Most people commonly associate wines with grapes; however, it is entirely possible to make wines from fruits other than grapes. The production of wine using fruits other than grapes has become quite commonplace as the hobby of home winemaking has become more pronounced in just the last few years.
The process of making wines from various types of fruit is no more complicated than making wine from grapes. The only difference between making wine using grapes and other fruits is the fact that you may need to make some adjustments when using other fruits including sugar content and acid levels.
This will mean a couple of extra steps that may not usually be necessary when making grape wine; however, winemakers who have made the decision to use different fruits report that the extra effort is well worth it as you can often produce a stellar wine.
Any number of different fruits may be used for making wine including peaches, watermelons, plums, strawberries, blackberries, boysenberries, gooseberries, pears, grapefruits, persimmons, pineapples and much more.
The first step in making wine using other types of fruit is the same as making wine using grapes. You will need to evaluate the fruit. Keep in mind that the resulting wine cannot be any better than the fruit that was used to produce it. This means that you will need to pay careful attention to the quality of the fruit that you use to make your wine.
Avoid fruit that contain excessive bruises and molds. Try to use only fruit that is completely ripe. Fruit that is not fully ripe tend to produce wine that is somewhat lacking in character. Make sure that you rinse off the fruit before the crushing.
In some cases, you may need to dilute the fruit with water in order to get a good wine. This is because certain types of fruit are too strong on their own without dilution. Other fruits have a level of acid that is too high without dilution and will result in a wine that is sharp tasting.
Blueberry and gooseberries are both examples of fruit that require some dilution because of their natural acid levels. Take note that this is not the case with all fruits. Apples, for example, do not require any dilution. You may use pure apple juice with no worries.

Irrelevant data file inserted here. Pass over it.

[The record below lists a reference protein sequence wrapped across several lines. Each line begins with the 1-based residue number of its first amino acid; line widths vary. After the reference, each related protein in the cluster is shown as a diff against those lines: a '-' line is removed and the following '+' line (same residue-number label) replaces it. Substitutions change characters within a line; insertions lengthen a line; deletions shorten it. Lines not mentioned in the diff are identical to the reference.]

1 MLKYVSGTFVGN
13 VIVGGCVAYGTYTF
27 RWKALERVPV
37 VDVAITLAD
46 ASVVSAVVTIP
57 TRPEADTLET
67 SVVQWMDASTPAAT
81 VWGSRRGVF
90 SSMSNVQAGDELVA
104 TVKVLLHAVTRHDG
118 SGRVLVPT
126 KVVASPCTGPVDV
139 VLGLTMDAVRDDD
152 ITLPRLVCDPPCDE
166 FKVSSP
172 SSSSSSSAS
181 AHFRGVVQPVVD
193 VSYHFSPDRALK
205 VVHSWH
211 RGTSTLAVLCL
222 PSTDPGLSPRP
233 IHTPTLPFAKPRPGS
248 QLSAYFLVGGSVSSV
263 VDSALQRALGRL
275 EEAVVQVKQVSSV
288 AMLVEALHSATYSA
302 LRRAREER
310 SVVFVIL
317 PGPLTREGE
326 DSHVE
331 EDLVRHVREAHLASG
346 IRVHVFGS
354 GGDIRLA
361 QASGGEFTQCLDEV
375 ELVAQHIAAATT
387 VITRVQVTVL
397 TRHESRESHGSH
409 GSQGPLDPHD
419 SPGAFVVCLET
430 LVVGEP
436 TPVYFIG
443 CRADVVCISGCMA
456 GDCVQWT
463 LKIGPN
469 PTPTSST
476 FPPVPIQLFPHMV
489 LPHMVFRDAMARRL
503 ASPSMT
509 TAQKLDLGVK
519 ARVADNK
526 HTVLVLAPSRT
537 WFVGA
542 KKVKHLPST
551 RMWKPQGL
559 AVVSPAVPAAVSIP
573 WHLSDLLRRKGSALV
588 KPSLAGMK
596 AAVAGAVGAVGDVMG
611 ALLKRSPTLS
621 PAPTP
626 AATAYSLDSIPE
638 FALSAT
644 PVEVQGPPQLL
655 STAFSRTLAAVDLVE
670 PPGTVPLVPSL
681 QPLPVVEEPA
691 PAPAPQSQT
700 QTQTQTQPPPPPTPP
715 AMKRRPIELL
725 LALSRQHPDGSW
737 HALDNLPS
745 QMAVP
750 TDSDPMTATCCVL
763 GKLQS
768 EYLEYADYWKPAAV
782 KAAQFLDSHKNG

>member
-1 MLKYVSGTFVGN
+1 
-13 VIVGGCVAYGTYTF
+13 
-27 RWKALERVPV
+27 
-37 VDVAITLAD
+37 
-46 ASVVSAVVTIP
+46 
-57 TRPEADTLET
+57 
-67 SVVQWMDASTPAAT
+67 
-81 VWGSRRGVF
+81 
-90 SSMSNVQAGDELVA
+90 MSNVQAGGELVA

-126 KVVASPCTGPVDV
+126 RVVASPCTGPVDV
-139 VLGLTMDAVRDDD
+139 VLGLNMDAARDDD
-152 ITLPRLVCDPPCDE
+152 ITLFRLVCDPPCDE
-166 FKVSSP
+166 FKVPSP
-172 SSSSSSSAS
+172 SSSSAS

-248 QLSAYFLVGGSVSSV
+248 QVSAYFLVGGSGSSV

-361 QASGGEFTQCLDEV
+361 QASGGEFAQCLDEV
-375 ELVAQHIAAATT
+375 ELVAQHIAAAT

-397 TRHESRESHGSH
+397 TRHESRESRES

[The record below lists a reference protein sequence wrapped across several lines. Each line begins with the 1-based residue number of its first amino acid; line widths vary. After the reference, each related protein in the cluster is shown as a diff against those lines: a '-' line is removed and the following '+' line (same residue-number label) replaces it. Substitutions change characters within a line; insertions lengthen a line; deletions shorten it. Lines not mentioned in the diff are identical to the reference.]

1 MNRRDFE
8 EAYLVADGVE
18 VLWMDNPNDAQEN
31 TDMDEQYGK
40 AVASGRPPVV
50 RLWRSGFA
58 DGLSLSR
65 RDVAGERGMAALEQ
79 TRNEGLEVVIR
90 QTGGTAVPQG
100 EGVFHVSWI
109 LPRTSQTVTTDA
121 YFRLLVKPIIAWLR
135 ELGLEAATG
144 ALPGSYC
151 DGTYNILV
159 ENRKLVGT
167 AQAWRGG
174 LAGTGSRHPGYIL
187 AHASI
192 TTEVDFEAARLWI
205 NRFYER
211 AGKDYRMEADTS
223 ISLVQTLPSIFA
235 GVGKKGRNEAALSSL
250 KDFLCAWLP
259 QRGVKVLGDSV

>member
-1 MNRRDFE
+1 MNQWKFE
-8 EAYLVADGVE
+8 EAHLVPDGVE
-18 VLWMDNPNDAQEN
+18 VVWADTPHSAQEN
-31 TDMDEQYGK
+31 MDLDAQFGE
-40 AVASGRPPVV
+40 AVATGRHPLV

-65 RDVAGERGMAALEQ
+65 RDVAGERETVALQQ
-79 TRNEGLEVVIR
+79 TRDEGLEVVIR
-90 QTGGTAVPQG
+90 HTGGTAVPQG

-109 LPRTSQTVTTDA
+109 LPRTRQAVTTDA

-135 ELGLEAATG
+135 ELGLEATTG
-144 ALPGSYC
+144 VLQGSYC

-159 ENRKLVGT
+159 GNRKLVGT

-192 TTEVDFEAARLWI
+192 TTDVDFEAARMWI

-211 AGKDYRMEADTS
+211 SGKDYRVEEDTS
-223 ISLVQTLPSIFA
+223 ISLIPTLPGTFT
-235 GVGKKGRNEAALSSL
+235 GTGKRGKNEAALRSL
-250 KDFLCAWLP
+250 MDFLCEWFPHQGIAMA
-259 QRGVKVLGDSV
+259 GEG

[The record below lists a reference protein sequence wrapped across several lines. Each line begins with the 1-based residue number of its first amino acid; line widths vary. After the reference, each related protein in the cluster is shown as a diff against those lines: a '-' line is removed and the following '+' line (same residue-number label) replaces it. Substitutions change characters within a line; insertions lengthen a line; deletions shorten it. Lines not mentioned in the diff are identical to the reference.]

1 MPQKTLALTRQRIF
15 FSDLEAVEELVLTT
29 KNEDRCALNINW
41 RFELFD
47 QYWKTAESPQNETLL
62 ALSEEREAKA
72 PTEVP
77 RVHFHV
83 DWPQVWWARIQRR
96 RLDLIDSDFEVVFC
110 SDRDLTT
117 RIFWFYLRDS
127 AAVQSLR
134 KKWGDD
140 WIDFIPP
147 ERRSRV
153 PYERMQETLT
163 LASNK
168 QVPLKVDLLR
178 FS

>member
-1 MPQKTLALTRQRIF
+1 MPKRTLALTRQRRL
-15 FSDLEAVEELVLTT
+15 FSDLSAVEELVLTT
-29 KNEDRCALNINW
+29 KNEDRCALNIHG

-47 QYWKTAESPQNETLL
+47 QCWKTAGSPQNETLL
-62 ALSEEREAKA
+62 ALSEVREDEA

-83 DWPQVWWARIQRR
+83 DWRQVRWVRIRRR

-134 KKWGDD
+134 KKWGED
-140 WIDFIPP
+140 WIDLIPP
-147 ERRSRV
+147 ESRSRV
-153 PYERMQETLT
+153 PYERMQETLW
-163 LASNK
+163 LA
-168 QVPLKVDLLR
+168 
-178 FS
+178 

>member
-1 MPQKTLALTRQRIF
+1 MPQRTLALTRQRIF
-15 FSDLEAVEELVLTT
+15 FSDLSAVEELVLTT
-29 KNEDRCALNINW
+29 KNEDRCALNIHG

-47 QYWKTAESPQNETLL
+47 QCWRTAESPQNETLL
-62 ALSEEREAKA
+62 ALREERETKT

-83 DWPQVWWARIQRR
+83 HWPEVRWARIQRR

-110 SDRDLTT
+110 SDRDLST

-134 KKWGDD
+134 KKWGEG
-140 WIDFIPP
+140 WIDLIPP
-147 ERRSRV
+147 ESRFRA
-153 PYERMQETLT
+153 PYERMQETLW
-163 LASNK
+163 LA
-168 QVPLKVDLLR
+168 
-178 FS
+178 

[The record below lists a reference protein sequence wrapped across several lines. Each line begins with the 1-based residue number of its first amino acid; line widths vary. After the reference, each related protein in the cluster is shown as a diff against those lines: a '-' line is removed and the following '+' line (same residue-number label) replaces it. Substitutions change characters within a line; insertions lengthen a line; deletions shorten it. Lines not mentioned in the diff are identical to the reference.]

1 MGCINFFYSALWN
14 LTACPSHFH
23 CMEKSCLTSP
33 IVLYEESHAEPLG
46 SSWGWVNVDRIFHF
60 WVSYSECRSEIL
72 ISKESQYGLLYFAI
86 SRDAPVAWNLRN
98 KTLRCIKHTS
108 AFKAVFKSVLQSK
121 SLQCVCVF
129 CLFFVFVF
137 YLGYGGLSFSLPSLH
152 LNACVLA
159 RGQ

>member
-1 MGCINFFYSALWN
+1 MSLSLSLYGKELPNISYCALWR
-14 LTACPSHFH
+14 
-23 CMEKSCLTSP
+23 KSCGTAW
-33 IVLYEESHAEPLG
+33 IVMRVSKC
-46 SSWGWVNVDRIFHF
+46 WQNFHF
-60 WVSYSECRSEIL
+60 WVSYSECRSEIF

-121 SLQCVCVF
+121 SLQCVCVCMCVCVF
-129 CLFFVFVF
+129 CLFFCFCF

The exact amount of fruit that you use to make your wine is dependent on a few factors. Really, there is not a single right formula when it comes to fruit amounts. If you want a dessert wine then you may wish to use more fruit in order to create a heavier, sweeter wine. On the other hand, if you want a wine that is lighter and crisper then you may wish to use less fruit.
In order to monitor and adjust the sugar levels as necessary when using fruits for your winemaking, it is necessary to use a hydrometer. The hydrometer will help you to easily determine the amount of sugar that is present in the juice and how much alcohol will be produce from the level of sugar that is present. This will aide you in understanding whether more sugar needs to be added to produce a higher alcohol content.
A hydrometer is a tube of glass with a floating weight on one end. You will be able to gauge the sugar level by looking at how low or high the hydrometer floats once placed in the juice. Generally, there will be a meter on the hydrometer that indicates the alcohol potential.
You will also need to test and adjust the acidity as necessary when using fruits. This is imperative because acid levels can vary greatly among different types of fruits. There are two ways in which acid can be checked. One way is to use pH testing strips or litmus papers.
This is generally a very fast and cheap way to check acid levels; however, it is not the most accurate way to check acid levels. The most accurate way to check acid levels is to use a process known as titration. A titration kit can be used to measure the acid level and how it will actually taste.
If it is necessary to adjust the level of acid, you can do so using three different fruit acids. They are malic, citric and tartaric and they can be purchased either separately or in a blend known as Acid Blend. You can find these items in a home brewing store.